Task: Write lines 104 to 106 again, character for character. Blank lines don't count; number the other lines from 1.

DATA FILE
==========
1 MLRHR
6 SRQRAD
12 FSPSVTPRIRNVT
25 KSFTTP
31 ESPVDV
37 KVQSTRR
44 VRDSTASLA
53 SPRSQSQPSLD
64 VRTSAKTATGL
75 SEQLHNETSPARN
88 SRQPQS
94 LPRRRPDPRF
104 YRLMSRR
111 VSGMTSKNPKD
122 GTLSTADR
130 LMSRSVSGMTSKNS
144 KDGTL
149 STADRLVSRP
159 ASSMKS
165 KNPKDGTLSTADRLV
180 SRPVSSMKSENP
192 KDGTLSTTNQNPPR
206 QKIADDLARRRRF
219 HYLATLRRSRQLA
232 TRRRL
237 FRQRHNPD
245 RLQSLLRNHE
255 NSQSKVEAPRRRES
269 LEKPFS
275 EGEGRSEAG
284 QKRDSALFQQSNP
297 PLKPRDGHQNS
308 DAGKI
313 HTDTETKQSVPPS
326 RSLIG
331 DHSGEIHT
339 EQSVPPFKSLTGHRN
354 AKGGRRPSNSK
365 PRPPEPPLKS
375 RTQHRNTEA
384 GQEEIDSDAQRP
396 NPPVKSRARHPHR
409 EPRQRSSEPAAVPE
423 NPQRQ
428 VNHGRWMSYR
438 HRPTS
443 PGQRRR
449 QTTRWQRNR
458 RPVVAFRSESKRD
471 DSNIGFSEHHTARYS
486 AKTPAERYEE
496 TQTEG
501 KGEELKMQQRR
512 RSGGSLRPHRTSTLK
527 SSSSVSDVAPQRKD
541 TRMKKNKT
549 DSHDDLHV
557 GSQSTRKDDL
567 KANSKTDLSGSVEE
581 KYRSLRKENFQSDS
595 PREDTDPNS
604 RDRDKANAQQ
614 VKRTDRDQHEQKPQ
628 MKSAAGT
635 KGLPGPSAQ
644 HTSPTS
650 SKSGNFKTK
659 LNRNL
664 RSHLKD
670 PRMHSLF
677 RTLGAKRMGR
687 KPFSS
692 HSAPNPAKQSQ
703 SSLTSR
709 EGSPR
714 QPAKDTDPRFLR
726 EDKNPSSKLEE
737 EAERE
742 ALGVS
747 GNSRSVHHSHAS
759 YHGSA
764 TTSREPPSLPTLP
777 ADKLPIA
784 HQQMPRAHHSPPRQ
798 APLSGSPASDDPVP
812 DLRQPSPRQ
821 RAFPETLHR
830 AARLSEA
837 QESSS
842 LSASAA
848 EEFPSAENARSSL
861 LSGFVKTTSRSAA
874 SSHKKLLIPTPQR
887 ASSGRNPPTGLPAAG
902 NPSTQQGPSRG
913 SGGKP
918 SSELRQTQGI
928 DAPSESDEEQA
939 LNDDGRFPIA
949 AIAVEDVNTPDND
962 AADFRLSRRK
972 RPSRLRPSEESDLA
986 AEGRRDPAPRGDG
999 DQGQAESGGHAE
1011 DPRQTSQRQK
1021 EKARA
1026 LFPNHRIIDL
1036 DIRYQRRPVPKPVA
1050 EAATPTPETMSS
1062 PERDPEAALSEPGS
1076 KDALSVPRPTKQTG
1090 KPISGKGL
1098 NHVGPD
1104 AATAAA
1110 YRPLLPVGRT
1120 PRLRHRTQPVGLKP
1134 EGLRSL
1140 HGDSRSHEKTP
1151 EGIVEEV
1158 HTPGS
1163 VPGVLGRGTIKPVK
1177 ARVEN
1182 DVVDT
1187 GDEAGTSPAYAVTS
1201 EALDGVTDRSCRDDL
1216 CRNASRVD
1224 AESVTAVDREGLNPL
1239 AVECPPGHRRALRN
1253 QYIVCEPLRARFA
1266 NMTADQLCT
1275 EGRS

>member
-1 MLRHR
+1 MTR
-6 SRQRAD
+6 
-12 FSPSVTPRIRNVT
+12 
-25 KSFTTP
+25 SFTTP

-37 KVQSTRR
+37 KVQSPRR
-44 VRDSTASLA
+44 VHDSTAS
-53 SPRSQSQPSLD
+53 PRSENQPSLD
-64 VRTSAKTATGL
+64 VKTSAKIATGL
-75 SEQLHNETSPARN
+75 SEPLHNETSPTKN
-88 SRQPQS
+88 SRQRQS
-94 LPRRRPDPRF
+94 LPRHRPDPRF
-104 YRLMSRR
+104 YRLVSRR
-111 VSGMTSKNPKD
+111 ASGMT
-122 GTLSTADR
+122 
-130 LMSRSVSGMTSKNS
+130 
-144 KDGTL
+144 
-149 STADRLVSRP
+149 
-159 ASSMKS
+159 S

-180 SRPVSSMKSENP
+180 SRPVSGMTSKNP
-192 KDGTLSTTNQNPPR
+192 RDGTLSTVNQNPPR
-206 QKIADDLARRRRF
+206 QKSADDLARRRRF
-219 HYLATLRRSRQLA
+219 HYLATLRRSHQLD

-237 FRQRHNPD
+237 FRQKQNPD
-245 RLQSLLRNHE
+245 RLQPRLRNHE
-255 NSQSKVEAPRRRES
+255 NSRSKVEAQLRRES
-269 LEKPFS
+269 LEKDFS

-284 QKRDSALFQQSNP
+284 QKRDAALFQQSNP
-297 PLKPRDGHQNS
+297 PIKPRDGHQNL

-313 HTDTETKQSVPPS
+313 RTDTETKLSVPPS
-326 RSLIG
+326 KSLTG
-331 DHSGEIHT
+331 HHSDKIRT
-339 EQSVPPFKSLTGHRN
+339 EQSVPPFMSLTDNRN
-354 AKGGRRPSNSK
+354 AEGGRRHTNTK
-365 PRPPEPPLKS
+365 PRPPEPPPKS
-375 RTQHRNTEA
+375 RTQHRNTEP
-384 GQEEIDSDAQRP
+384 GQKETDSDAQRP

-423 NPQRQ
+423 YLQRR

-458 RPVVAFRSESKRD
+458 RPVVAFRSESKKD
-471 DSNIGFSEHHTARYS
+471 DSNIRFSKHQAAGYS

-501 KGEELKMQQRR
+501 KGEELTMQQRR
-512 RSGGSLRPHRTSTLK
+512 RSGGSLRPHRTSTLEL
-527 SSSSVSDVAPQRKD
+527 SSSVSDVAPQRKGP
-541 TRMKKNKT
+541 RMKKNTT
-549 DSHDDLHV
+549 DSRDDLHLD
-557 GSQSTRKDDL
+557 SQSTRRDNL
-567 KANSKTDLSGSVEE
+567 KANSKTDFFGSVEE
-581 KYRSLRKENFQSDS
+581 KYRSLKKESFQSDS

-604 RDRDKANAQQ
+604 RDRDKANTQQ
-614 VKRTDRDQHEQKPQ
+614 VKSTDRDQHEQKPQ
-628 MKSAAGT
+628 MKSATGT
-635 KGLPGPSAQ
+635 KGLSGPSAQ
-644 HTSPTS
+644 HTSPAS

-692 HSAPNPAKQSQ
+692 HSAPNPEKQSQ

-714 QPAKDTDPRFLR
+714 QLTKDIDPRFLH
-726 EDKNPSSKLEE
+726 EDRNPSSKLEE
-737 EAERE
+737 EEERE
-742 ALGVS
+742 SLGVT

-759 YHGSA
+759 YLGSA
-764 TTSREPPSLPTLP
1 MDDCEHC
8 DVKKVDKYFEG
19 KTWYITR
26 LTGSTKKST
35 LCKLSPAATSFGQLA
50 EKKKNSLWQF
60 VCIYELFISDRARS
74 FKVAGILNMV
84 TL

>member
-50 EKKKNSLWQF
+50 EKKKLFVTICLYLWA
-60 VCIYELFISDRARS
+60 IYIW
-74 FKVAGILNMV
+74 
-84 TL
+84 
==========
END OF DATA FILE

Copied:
999 DQGQAESGGHAE
1011 DPRQTSQRQK
1021 EKARA